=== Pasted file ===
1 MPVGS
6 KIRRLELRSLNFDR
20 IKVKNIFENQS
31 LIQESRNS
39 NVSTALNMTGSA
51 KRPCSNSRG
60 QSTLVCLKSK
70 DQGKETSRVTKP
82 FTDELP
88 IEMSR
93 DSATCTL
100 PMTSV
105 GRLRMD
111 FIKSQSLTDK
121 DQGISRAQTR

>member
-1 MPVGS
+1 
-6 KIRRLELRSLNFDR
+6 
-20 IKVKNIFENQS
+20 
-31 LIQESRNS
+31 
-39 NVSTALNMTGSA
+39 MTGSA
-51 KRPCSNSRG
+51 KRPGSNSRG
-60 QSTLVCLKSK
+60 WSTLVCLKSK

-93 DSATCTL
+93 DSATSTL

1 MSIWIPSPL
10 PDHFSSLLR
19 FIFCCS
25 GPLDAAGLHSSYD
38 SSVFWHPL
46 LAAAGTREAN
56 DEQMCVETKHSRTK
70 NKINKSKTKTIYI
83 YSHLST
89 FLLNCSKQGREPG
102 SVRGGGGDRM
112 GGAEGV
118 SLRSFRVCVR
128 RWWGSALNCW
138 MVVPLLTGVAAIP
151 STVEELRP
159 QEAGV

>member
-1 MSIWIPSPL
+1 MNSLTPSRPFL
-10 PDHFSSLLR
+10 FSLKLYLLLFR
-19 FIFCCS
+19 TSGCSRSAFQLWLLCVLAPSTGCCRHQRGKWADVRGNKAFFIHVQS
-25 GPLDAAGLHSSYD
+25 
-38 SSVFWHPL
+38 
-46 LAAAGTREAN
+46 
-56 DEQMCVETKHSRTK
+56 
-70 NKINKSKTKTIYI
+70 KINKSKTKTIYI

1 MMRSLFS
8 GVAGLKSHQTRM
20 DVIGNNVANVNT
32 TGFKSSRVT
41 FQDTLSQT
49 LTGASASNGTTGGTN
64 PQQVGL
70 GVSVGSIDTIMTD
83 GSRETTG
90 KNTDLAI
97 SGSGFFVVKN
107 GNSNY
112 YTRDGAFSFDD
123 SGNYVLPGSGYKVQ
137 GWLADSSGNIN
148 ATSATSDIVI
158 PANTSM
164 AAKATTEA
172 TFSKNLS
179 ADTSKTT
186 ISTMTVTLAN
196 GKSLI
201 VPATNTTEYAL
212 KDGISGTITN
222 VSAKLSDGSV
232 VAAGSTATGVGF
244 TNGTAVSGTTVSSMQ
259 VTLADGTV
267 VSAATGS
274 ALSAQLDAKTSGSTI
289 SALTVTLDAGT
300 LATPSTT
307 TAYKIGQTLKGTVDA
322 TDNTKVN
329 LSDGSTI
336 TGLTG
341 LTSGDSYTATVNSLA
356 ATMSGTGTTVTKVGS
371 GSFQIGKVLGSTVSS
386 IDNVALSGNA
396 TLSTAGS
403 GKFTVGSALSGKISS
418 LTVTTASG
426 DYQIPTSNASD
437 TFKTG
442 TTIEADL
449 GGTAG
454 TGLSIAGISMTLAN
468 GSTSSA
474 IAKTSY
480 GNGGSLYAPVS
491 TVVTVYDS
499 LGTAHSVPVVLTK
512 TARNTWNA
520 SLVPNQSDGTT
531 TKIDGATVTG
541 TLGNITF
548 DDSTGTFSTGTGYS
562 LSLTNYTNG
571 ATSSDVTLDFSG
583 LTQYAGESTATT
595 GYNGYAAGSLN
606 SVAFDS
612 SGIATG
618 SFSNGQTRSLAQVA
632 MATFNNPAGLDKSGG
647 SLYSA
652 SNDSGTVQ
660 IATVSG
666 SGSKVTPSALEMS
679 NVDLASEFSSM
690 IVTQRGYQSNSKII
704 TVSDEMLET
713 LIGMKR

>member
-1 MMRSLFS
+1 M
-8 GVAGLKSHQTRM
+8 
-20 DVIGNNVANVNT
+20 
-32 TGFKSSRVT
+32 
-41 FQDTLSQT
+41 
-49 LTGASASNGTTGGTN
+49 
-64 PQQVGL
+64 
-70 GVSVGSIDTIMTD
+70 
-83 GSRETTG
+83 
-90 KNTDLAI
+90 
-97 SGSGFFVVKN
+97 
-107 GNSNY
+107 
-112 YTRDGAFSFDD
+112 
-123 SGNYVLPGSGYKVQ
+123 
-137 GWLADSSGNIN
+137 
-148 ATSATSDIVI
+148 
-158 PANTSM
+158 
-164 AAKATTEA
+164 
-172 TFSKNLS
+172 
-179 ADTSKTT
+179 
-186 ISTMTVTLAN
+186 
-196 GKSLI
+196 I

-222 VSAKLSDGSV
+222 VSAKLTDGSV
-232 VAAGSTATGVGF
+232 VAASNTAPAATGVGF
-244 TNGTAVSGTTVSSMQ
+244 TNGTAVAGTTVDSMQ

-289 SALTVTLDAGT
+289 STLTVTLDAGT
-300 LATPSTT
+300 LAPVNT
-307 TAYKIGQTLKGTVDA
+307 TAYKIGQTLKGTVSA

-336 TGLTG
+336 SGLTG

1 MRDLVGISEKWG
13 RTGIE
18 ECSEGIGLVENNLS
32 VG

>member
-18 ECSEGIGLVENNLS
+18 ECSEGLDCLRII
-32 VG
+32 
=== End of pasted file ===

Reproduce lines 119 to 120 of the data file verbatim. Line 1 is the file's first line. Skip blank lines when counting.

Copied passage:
499 LGTAHSVPVVLTK
512 TARNTWNA